The esports industry in the Triangle

Gaming stations at Contender Esports | Photo by RALtoday

Playing video games all day is not just a phase, mom — it’s also a way to be a professional esports player in an industry that gave out ~$238 million in prize money in 2019. 

Didn’t know you could make an actual living playing video games like Fortnite? We didn’t either — until we sat down with Caleb Smith, part of the father + son duo that owns Cary’s Contender eSports.  

History of the industry 

Esports of today can trace its roots back to the 1980s when Atari held tournaments, Caleb said. Fast forward to 2012 + the industry really began to take off. 

By 2019, the scene was reaching its peak with a total prize pool for the year of ~$238 million, according to Esports Earnings. The top player for 2019, a 29-year-old from Finland, made just over $3 million that year alone. 

“People are always amazed like, ‘Wow, it’s amazing that people make a career out of this,’” Caleb said.

How it works

Esports: aka the industry of competitive video game playing. Players of all ages can compete against one another, sometimes individually but most often in teams, in a range of different games at tournaments. 

These tournaments usually offer a cash prize, and sometimes might even require a small cash buy-in fee. Companies can sponsor the tournament + in turn provide the prize money. 

While these competitions can happen virtually, most players prefer to compete in person so that everyone is on a level playing field, Caleb said. Meaning, all competitors will be connected to the same WiFi and other factors that may impact playing. 

Some tournaments are open-entry, but others require previous bracket-style play in order to qualify.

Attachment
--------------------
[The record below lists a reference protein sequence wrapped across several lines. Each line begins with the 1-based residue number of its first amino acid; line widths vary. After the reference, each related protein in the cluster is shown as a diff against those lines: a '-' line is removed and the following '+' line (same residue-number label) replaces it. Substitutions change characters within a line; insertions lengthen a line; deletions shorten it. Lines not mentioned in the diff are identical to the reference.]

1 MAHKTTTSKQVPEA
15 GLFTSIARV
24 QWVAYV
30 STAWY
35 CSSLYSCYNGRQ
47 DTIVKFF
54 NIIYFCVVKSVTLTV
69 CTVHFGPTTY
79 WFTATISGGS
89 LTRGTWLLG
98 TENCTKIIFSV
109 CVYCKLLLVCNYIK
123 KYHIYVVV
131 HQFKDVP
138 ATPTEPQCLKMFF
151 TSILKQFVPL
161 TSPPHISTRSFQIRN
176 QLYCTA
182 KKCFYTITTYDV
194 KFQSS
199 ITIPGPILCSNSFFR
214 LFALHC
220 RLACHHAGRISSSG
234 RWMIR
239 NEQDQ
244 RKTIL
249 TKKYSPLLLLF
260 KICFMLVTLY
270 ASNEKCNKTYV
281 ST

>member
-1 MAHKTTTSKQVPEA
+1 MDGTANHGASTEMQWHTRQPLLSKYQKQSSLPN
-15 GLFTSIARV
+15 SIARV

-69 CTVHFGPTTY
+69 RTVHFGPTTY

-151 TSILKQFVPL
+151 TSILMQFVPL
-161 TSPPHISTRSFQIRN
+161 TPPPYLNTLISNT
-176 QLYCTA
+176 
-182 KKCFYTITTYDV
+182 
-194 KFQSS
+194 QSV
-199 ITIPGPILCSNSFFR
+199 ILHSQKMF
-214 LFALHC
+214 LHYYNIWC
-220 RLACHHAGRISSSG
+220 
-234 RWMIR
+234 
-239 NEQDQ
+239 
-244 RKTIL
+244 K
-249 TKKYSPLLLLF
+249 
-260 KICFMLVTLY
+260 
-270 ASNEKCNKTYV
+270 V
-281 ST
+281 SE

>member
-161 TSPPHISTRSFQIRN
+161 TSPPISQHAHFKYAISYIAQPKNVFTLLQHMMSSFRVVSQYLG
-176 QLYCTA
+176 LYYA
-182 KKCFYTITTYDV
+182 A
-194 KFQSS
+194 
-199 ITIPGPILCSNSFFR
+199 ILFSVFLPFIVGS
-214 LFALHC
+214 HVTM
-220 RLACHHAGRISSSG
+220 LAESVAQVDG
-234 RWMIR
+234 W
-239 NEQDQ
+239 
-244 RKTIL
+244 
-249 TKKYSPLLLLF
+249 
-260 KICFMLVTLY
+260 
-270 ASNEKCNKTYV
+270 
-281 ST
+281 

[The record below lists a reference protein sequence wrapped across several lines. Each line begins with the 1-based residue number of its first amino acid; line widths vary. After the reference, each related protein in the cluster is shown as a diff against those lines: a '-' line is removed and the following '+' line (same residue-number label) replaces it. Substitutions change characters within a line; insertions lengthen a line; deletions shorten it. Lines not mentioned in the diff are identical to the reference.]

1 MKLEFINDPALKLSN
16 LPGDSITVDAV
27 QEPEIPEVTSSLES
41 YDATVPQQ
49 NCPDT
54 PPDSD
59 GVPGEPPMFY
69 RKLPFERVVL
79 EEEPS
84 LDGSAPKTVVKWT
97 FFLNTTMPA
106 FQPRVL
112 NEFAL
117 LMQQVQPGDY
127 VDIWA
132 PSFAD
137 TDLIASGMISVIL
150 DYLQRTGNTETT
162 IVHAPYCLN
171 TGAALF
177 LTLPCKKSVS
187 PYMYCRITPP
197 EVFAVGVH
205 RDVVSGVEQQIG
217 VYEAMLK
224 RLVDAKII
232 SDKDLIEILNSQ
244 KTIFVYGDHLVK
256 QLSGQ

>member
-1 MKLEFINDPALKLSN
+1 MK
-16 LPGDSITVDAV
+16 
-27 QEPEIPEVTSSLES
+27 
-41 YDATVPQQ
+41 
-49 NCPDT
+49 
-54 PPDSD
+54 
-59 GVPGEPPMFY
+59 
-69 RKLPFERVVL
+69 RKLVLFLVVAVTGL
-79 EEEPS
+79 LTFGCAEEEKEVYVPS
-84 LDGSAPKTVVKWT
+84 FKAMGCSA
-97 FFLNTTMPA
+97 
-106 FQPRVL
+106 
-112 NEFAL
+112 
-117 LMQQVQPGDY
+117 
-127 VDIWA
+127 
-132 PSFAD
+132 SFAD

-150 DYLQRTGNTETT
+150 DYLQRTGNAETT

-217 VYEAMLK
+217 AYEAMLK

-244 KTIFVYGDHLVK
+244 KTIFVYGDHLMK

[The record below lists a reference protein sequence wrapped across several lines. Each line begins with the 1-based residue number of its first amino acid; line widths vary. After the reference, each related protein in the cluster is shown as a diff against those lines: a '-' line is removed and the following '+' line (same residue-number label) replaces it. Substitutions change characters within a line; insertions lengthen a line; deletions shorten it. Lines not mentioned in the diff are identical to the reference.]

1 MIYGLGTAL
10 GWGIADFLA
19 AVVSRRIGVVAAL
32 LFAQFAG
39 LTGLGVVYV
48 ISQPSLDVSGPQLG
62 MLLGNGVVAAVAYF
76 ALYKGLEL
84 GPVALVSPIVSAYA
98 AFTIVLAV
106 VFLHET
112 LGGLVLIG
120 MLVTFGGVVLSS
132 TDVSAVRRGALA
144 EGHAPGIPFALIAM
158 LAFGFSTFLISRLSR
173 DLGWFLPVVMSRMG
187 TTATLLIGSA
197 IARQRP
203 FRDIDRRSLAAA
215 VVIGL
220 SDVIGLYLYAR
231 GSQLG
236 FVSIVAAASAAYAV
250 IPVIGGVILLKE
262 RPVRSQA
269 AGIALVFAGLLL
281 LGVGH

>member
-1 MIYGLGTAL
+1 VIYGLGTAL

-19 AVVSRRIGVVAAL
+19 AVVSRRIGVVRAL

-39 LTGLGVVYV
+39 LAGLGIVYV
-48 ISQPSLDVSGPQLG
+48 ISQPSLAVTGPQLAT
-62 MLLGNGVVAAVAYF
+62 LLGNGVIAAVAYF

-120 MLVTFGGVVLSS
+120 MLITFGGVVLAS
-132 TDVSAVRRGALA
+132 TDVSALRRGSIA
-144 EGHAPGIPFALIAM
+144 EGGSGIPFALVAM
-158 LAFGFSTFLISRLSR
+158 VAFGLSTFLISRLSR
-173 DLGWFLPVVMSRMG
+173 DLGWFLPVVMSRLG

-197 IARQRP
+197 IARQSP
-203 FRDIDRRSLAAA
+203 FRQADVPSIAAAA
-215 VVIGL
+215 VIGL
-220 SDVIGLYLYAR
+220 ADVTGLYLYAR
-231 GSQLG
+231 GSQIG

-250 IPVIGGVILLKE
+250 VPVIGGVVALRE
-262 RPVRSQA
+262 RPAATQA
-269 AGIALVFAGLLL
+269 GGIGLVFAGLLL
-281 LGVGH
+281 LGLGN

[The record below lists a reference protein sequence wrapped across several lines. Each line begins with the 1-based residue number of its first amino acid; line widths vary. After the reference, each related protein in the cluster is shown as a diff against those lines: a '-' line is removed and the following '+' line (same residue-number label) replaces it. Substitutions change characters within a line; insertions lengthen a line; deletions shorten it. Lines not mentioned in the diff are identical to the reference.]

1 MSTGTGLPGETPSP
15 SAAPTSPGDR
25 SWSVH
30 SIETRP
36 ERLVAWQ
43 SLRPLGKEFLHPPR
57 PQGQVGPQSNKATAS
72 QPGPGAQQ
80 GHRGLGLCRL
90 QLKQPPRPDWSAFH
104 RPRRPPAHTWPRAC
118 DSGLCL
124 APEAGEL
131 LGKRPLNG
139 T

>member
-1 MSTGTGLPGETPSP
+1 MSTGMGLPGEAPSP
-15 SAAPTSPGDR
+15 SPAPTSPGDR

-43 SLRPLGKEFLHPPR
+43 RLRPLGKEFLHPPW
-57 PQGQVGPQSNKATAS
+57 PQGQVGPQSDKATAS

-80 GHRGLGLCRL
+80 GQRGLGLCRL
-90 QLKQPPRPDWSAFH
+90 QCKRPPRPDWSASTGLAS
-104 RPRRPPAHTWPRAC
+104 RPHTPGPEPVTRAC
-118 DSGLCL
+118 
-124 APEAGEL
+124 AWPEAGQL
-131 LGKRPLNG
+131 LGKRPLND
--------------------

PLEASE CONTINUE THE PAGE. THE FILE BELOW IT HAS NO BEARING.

During down time between tournaments, players aren’t just taking a break. They spend hours on hours practicing with their team or by themselves, Caleb said. 

“It’s like practicing any sport. You do film study, you watch other people play,” he said. “People think you’re just playing games all day but no, you’re doing specific things to help improve and strengthen your skills.”

For a lot of video games, players will have different positions or different characters with assigned roles. Players also may have to learn certain maps or modes in games.

Esports in the Triangle

The Cary franchise location of Contender Esports opened in October of 2020 + is one of the only gaming centers in the Triangle area. 

Customers can go to the center to play games, host a birthday party, sign up for the center’s after school workshops, or STEM camps

Contender also hosts tournaments, and is sponsoring one at the Sheraton Raleigh Hotel this month. The Triangle Throwdown event is taking place Sun., Oct. 24 + includes singles and doubles Super Smash Bros competitions. Follow their social media to keep up with upcoming events. 

Caleb said expanding to other locations in the Triangle is not out of the question, as he hopes to help the esports industry grow in the region. One of his goals is to make a push to get a legit professional team in the area.

He also wants more people to know about opportunities like Wake Technical Community College’s esports team. The student team won the Spring 2021 NJCAAE Overwatch Championship in May.